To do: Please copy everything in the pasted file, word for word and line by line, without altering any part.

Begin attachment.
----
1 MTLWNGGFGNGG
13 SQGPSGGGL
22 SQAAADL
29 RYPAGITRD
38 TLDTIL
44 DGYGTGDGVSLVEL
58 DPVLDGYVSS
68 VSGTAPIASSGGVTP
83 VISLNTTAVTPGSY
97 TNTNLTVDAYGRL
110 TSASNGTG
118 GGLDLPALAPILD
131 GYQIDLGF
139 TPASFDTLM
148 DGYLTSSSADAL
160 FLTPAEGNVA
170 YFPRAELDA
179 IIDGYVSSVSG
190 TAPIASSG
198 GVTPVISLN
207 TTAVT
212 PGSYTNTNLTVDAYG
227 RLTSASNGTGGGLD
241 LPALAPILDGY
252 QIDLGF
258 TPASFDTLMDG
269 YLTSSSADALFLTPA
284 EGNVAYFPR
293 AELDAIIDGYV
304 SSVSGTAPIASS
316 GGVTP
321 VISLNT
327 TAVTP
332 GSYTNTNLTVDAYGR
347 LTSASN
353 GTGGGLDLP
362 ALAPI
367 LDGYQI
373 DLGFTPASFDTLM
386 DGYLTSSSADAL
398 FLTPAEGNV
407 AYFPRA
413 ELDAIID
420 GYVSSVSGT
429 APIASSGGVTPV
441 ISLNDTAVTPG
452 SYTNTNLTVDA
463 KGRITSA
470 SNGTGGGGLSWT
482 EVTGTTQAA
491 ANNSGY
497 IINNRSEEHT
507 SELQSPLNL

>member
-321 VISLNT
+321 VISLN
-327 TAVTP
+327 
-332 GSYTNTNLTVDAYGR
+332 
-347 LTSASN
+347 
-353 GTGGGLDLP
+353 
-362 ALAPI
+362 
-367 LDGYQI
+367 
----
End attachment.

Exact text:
1 MTLWNGGFGNGG
13 SQGPSGGGL
22 SQAAADL
29 RYPAGITRD
38 TLDTIL
44 DGYGTGDGVSLVEL
58 DPVLDGYVSS
68 VSGTAPIASSGGVTP
83 VISLNTTAVTPGSY
97 TNTNLTVDAYGRL
110 TSASNGTG
118 GGLDLPALAPILD
131 GYQIDLGF
139 TPASFDTLM
148 DGYLTSSSADAL
160 FLTPAEGNVA
170 YFPRAELDA
179 IIDGYVSSVSG
190 TAPIASSG
198 GVTPVISLN
207 TTAVT
212 PGSYTNTNLTVDAYG
227 RLTSASNGTGGGLD
241 LPALAPILDGY
252 QIDLGF
258 TPASFDTLMDG
269 YLTSSSADALFLTPA
284 EGNVAYFPR
293 AELDAIIDGYV
304 SSVSGTAPIASS
316 GGVTP
321 VISLNT
327 TAVTP
332 GSYTNTNLTVDAYGR
347 LTSASN
353 GTGGGLDLP
362 ALAPI
367 LDGYQI
373 DLGFTPASFDTLM
386 DGYLTSSSADAL
398 FLTPAEGNV
407 AYFPRA
413 ELDAIID
420 GYVSSVSGT
429 APIASSGGVTPV
441 ISLNDTAVTPG
452 SYTNTNLTVDA
463 KGRITSA
470 SNGTGGGGLSWT
482 EVTGTTQAA
491 ANNSGY
497 IINNRSEEHT
507 SELQSPLNL

>member
-321 VISLNT
+321 VISLN
-327 TAVTP
+327 
-332 GSYTNTNLTVDAYGR
+332 
-347 LTSASN
+347 
-353 GTGGGLDLP
+353 
-362 ALAPI
+362 
-367 LDGYQI
+367 